Greens now only political party sticking up for students

Green Party of Aotearoa New Zealand

The Green Party is disappointed with the Labour Party’s decision to reverse their three free years education policy and back down on their commitment to postgraduate student allowances.

Barrier- free tertiary education and universal student allowances are critical to ensure students not only survive, but thrive. Recovering and rebuilding from COVID-19 relies on equitable access to education.

Chlöe Swarbrick, Green Party spokesperson for Tertiary Education, said today:

“We’re proud to have worked with Labour this past term of Government to remove one of the burdens of debt through first year fees-free university and trades training.

“It’s really disappointing to hear Labour’s plans to end the planned roll-out of debt-free undergraduate study, especially at a time when education is being pinpointed as a critical requirement of our COVID-19 economic rebuild.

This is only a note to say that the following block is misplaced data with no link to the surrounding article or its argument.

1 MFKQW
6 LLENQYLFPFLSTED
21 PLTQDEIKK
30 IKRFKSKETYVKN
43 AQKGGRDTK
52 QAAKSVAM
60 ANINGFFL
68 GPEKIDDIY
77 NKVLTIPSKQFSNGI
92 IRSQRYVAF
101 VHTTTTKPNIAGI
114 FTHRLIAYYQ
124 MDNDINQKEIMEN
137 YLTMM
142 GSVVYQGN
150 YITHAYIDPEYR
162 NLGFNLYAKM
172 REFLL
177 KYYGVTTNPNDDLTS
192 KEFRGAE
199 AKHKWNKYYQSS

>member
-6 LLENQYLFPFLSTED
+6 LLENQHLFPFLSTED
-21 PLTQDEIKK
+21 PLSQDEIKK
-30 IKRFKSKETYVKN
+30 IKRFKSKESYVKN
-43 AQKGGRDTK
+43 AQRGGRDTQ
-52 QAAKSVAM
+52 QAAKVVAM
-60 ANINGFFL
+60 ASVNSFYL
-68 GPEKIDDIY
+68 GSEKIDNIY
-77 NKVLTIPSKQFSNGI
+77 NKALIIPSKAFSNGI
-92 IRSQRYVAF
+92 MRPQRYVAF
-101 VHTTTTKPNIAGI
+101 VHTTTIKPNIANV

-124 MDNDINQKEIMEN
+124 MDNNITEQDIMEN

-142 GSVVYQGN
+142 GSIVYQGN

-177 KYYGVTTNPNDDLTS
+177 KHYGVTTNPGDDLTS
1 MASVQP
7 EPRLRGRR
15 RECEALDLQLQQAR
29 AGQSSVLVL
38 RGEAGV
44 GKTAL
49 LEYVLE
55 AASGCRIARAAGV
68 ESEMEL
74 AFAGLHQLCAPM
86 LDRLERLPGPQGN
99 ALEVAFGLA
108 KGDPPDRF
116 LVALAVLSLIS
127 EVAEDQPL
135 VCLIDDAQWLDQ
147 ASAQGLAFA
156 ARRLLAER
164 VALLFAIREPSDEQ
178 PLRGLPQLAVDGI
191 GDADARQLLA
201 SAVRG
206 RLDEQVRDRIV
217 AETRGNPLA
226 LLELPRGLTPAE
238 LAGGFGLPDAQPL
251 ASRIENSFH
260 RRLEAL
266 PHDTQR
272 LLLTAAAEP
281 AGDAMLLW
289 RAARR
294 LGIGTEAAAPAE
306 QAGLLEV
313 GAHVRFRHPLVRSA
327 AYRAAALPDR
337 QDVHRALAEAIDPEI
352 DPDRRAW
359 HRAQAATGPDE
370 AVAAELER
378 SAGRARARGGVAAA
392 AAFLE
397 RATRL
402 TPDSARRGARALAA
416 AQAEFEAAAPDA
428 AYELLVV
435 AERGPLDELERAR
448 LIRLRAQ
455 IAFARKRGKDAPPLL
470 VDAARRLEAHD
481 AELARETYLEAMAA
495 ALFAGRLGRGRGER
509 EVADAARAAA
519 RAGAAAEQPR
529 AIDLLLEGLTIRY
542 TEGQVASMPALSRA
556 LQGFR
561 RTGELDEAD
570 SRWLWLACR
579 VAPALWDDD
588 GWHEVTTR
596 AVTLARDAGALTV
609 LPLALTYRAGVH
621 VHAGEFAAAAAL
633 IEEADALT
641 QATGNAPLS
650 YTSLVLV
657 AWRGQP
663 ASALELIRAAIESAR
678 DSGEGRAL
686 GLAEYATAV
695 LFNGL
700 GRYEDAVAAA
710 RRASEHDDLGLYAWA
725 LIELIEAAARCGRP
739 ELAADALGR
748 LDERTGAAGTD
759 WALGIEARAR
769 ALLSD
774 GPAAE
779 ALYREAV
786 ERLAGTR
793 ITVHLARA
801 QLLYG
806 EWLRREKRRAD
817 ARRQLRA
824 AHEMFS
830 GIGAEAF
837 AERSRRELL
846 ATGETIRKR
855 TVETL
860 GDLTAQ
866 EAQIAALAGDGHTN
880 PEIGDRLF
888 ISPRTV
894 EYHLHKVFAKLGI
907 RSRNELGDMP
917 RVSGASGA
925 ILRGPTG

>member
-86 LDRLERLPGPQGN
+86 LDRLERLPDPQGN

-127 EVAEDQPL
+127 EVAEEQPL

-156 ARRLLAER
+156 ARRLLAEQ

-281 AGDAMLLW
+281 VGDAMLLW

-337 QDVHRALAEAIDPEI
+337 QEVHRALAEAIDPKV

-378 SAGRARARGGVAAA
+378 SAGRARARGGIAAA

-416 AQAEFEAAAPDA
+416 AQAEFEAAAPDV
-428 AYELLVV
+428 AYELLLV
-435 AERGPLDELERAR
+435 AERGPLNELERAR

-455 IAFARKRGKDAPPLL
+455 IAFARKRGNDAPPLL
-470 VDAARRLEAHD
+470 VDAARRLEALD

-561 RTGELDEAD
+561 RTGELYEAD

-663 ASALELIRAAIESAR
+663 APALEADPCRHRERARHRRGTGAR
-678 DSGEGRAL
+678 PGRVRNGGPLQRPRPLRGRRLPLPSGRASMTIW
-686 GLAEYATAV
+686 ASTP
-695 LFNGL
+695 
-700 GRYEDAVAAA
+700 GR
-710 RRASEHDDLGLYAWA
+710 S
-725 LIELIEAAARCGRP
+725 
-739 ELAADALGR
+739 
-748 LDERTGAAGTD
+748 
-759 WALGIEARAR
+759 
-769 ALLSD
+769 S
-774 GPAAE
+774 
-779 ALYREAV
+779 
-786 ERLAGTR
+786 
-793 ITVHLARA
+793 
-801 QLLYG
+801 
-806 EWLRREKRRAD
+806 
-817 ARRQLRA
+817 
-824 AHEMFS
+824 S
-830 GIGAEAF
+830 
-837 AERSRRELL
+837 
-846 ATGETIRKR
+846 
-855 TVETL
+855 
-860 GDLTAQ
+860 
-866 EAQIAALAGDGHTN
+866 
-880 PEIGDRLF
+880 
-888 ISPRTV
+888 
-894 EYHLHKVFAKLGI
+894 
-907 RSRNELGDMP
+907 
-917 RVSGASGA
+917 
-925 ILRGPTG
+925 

“This will mean students struggle more than ever to learn and train in careers where they can contribute to their communities.

“For three years, I worked as Greens’ Tertiary Education spokesperson with Minister Hipkins attempting to reinstate postgraduate student allowances as Labour had also pledged to do in the leadup to the 2017 general election.

“It is unfortunate that Labour is stepping back from their commitment to fix one of the former National Government’s cuts to student support, and demonstrates why the Greens need to be at the table next term.

“We have a plan to ensure everybody has access to an education with a universal student allowance with a Guaranteed Minimum Income, as part of our Poverty Action Plan, so students can thrive in their communities, learn and contribute.

“The first stage of the Green Party’s Guaranteed Minimum Income includes making all full time students, including postgraduates, eligible for the student allowance. Once fully implemented, all students will be eligible for the same $325 a week Guaranteed Minimum Income as everyone else.

“Large student debt, stress and anxiety is not an inevitable part of the university student experience – it is a decision made by politicians”.

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